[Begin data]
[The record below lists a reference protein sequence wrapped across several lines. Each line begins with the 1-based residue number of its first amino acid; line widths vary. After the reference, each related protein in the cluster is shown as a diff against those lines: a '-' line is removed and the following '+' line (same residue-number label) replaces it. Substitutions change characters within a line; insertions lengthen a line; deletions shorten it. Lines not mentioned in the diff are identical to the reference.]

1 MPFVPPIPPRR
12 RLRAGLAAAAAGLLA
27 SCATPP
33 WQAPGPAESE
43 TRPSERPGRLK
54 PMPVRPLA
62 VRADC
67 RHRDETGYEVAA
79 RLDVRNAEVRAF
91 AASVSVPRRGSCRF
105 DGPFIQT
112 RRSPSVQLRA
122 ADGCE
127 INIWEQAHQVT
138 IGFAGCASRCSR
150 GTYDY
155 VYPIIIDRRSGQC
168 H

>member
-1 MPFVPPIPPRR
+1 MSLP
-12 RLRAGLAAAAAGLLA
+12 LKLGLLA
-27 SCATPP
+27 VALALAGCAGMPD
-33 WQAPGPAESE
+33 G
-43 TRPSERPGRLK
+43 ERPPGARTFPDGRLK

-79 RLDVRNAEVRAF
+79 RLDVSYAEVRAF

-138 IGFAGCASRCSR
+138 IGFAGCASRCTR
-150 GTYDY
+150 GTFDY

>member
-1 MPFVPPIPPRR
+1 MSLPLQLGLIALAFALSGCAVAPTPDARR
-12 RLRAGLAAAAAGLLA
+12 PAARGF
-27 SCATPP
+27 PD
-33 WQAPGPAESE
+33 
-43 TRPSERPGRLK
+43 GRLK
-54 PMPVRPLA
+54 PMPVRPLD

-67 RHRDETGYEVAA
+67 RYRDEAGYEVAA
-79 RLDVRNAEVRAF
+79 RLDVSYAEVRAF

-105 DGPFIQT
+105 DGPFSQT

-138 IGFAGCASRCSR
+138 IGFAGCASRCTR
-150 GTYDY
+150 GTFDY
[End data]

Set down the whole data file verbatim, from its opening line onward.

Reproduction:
[The record below lists a reference protein sequence wrapped across several lines. Each line begins with the 1-based residue number of its first amino acid; line widths vary. After the reference, each related protein in the cluster is shown as a diff against those lines: a '-' line is removed and the following '+' line (same residue-number label) replaces it. Substitutions change characters within a line; insertions lengthen a line; deletions shorten it. Lines not mentioned in the diff are identical to the reference.]

1 MPFVPPIPPRR
12 RLRAGLAAAAAGLLA
27 SCATPP
33 WQAPGPAESE
43 TRPSERPGRLK
54 PMPVRPLA
62 VRADC
67 RHRDETGYEVAA
79 RLDVRNAEVRAF
91 AASVSVPRRGSCRF
105 DGPFIQT
112 RRSPSVQLRA
122 ADGCE
127 INIWEQAHQVT
138 IGFAGCASRCSR
150 GTYDY
155 VYPIIIDRRSGQC
168 H

>member
-1 MPFVPPIPPRR
+1 MSLP
-12 RLRAGLAAAAAGLLA
+12 LKLGLLA
-27 SCATPP
+27 VALALAGCAGMPD
-33 WQAPGPAESE
+33 G
-43 TRPSERPGRLK
+43 ERPPGARTFPDGRLK

-79 RLDVRNAEVRAF
+79 RLDVSYAEVRAF

-138 IGFAGCASRCSR
+138 IGFAGCASRCTR
-150 GTYDY
+150 GTFDY

>member
-1 MPFVPPIPPRR
+1 MSLPLQLGLIALAFALSGCAVAPTPDARR
-12 RLRAGLAAAAAGLLA
+12 PAARGF
-27 SCATPP
+27 PD
-33 WQAPGPAESE
+33 
-43 TRPSERPGRLK
+43 GRLK
-54 PMPVRPLA
+54 PMPVRPLD

-67 RHRDETGYEVAA
+67 RYRDEAGYEVAA
-79 RLDVRNAEVRAF
+79 RLDVSYAEVRAF

-105 DGPFIQT
+105 DGPFSQT

-138 IGFAGCASRCSR
+138 IGFAGCASRCTR
-150 GTYDY
+150 GTFDY